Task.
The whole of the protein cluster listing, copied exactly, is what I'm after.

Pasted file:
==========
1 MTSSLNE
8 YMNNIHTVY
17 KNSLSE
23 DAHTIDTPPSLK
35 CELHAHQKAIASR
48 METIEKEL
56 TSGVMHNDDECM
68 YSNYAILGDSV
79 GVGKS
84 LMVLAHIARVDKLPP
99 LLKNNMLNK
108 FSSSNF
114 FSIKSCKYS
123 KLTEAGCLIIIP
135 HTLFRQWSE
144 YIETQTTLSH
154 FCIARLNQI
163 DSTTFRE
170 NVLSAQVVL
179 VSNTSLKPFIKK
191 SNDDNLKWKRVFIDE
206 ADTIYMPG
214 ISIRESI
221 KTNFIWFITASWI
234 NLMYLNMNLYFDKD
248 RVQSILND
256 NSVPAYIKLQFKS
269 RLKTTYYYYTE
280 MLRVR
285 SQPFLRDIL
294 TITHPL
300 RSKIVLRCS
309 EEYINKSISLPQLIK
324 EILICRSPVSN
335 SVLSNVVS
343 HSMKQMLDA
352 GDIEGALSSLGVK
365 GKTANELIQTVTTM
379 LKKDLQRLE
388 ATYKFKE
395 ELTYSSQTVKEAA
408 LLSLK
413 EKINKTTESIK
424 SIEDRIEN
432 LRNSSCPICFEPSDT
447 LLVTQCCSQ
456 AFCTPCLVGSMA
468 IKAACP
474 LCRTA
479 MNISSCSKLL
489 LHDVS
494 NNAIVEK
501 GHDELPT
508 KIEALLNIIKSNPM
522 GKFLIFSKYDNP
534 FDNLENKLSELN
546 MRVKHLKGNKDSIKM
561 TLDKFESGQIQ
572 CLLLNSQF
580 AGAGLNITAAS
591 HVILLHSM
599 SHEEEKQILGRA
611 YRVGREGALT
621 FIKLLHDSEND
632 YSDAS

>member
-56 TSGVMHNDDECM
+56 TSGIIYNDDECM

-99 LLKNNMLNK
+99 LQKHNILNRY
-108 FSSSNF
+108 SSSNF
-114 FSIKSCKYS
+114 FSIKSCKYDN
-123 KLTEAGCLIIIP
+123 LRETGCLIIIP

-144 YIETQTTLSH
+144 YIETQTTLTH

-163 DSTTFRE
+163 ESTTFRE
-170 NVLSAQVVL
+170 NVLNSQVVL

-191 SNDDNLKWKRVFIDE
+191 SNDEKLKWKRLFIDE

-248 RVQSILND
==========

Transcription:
1 MTSSLNE
8 YMNNIHTVY
17 KNSLSE
23 DAHTIDTPPSLK
35 CELHAHQKAIASR
48 METIEKEL
56 TSGVMHNDDECM
68 YSNYAILGDSV
79 GVGKS
84 LMVLAHIARVDKLPP
99 LLKNNMLNK
108 FSSSNF
114 FSIKSCKYS
123 KLTEAGCLIIIP
135 HTLFRQWSE
144 YIETQTTLSH
154 FCIARLNQI
163 DSTTFRE
170 NVLSAQVVL
179 VSNTSLKPFIKK
191 SNDDNLKWKRVFIDE
206 ADTIYMPG
214 ISIRESI
221 KTNFIWFITASWI
234 NLMYLNMNLYFDKD
248 RVQSILND
256 NSVPAYIKLQFKS
269 RLKTTYYYYTE
280 MLRVR
285 SQPFLRDIL
294 TITHPL
300 RSKIVLRCS
309 EEYINKSISLPQLIK
324 EILICRSPVSN
335 SVLSNVVS
343 HSMKQMLDA
352 GDIEGALSSLGVK
365 GKTANELIQTVTTM
379 LKKDLQRLE
388 ATYKFKE
395 ELTYSSQTVKEAA
408 LLSLK
413 EKINKTTESIK
424 SIEDRIEN
432 LRNSSCPICFEPSDT
447 LLVTQCCSQ
456 AFCTPCLVGSMA
468 IKAACP
474 LCRTA
479 MNISSCSKLL
489 LHDVS
494 NNAIVEK
501 GHDELPT
508 KIEALLNIIKSNPM
522 GKFLIFSKYDNP
534 FDNLENKLSELN
546 MRVKHLKGNKDSIKM
561 TLDKFESGQIQ
572 CLLLNSQF
580 AGAGLNITAAS
591 HVILLHSM
599 SHEEEKQILGRA
611 YRVGREGALT
621 FIKLLHDSEND
632 YSDAS

>member
-56 TSGVMHNDDECM
+56 TSGIIYNDDECM

-99 LLKNNMLNK
+99 LQKHNILNRY
-108 FSSSNF
+108 SSSNF
-114 FSIKSCKYS
+114 FSIKSCKYDN
-123 KLTEAGCLIIIP
+123 LRETGCLIIIP

-144 YIETQTTLSH
+144 YIETQTTLTH

-163 DSTTFRE
+163 ESTTFRE
-170 NVLSAQVVL
+170 NVLNSQVVL

-191 SNDDNLKWKRVFIDE
+191 SNDEKLKWKRLFIDE

-248 RVQSILND